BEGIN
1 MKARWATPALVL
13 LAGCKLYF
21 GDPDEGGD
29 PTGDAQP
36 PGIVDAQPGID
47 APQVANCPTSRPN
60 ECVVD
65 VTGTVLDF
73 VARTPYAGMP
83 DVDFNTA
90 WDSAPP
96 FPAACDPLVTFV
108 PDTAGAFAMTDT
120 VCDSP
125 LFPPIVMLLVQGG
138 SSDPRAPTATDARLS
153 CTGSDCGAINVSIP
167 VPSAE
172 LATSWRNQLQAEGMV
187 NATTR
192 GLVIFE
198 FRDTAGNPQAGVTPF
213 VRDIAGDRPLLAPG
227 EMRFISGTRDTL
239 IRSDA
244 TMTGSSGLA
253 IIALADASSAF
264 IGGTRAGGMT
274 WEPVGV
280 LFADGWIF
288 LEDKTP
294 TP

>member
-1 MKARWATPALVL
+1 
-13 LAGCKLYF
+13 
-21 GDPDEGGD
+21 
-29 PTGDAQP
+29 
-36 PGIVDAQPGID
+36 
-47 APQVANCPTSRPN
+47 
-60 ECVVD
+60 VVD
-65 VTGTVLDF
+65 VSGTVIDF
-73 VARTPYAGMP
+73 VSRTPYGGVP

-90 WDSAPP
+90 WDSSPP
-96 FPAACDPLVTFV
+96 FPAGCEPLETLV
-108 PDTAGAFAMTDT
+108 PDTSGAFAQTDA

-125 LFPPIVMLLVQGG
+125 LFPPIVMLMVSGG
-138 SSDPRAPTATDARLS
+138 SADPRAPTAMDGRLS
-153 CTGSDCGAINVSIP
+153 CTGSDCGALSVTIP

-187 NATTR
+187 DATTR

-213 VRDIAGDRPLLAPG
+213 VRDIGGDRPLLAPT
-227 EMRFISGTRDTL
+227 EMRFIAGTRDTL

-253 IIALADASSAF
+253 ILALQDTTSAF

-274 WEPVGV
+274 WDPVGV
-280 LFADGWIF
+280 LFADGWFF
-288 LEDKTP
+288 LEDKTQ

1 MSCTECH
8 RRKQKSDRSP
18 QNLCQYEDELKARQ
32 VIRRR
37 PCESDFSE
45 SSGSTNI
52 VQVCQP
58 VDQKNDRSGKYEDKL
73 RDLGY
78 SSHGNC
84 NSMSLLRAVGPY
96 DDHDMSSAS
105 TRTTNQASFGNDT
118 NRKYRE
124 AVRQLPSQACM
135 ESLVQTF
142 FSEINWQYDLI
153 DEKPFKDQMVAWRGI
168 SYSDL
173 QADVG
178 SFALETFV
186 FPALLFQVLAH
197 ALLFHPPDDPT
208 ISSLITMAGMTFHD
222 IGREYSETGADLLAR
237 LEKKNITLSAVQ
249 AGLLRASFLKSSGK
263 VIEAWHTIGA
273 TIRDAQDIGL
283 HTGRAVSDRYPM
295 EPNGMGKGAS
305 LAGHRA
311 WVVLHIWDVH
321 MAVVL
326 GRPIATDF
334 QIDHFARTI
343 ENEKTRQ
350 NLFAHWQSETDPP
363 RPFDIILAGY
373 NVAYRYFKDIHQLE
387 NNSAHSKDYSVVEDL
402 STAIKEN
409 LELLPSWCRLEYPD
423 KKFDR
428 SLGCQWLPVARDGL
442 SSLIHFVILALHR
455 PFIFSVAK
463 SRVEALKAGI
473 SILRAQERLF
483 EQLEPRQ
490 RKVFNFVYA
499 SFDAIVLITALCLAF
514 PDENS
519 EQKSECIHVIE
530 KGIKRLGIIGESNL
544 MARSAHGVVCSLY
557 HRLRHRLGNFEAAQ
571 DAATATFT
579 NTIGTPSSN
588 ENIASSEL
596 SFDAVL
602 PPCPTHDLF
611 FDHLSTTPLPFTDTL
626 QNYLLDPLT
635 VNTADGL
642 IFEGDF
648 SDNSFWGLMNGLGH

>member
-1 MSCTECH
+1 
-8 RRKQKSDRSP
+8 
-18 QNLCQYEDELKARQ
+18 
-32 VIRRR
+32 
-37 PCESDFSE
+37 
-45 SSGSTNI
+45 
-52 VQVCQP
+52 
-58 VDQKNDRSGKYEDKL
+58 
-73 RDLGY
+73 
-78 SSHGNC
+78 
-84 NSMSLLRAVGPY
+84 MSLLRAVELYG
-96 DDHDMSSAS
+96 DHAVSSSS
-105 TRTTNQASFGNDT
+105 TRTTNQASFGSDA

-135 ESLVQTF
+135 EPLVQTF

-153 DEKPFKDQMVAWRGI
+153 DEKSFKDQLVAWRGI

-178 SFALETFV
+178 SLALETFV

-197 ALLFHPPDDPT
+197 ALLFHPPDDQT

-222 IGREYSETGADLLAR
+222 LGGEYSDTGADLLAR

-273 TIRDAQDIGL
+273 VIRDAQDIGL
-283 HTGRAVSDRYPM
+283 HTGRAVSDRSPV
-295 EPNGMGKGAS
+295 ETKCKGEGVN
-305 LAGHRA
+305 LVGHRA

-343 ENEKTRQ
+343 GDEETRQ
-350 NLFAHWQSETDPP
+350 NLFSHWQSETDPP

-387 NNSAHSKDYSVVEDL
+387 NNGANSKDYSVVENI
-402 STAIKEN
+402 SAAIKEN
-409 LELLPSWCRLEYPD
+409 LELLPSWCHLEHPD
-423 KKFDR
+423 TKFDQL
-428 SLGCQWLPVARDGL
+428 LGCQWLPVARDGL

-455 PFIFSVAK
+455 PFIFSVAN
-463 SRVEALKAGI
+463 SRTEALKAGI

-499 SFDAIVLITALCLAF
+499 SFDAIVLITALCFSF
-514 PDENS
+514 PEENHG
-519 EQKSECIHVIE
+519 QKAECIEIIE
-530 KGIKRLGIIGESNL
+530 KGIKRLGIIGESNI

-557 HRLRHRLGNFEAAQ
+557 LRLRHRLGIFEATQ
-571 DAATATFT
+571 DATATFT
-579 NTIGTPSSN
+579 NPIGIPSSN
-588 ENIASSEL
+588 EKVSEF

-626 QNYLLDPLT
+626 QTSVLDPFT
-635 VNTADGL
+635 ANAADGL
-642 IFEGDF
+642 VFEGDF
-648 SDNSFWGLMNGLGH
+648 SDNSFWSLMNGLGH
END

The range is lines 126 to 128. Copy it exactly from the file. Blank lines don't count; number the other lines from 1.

473 SILRAQERLF
483 EQLEPRQ
490 RKVFNFVYA